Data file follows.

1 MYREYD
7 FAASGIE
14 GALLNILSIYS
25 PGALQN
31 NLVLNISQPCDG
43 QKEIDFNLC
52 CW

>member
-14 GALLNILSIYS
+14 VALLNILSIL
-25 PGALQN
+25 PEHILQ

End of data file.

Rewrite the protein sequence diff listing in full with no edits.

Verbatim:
1 MYREYD
7 FAASGIE
14 GALLNILSIYS
25 PGALQN
31 NLVLNISQPCDG
43 QKEIDFNLC
52 CW

>member
-14 GALLNILSIYS
+14 VALLNILSIL
-25 PGALQN
+25 PEHILQ